After the noisiest Ganeshotsav in a decade, Navratri celebrations this year promise to create as much racket, if the decibels recorded on the first night of the festival are anything to go by.
On Tuesday, HT visited six dandiya venues — four in the western suburbs and two in the eastern suburbs — with experts and measured sound levels. While all venues breached the permissible noise limit, we recorded a deafening 110dB at a community celebration in Hanuman Nagar, Kandivli (East), which is just a little lower than the 121.4 dB, the highest-recorded decibel level in a decade on the final day of visarjan.
The two anti-noise activists, Dr Sujata Rao, an ear nose throat surgeon, and Sudhir Badami, a civil engineer, who visited the spot with HT measured the noise levels at the periphery of the venues using decibel meters, and found that the sound levels ranged between 72dB and 110dB at all six venues.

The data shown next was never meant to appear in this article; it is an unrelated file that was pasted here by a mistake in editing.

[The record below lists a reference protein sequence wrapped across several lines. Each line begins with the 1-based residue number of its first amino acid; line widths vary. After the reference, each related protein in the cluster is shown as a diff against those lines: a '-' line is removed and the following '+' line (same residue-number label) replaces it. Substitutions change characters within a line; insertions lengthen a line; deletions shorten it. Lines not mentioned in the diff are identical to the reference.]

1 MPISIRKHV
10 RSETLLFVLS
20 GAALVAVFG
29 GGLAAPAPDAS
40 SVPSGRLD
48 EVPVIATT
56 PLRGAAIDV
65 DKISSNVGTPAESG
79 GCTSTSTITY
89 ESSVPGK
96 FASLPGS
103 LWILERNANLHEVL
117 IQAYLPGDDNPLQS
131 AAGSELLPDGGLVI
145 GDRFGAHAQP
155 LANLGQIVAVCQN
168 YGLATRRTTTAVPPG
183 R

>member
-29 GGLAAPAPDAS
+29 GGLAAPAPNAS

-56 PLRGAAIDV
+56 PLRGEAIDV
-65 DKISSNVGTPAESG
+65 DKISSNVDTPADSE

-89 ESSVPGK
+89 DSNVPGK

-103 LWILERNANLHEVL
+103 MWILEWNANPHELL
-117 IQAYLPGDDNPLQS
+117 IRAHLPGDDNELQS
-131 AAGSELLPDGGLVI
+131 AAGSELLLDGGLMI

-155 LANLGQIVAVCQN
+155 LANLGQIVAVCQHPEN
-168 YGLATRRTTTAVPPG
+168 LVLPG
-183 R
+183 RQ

The permissible limit in residential areas is 55dB, while for silence zones it is 50dB; the permissible level goes down by 10dB after 10pm.
All organisers adhered to the 10pm deadline and ended the events, except those at Hanuman Nagar, where it went on till 10.30pm.
Badami held the state responsible for the loud celebrations. “The government legitimised noisy celebrations by giving permission to play Indian musical instruments after the 10pm deadline during Ganeshotsav. That single decision took away years of effort to lower noise levels,” he said.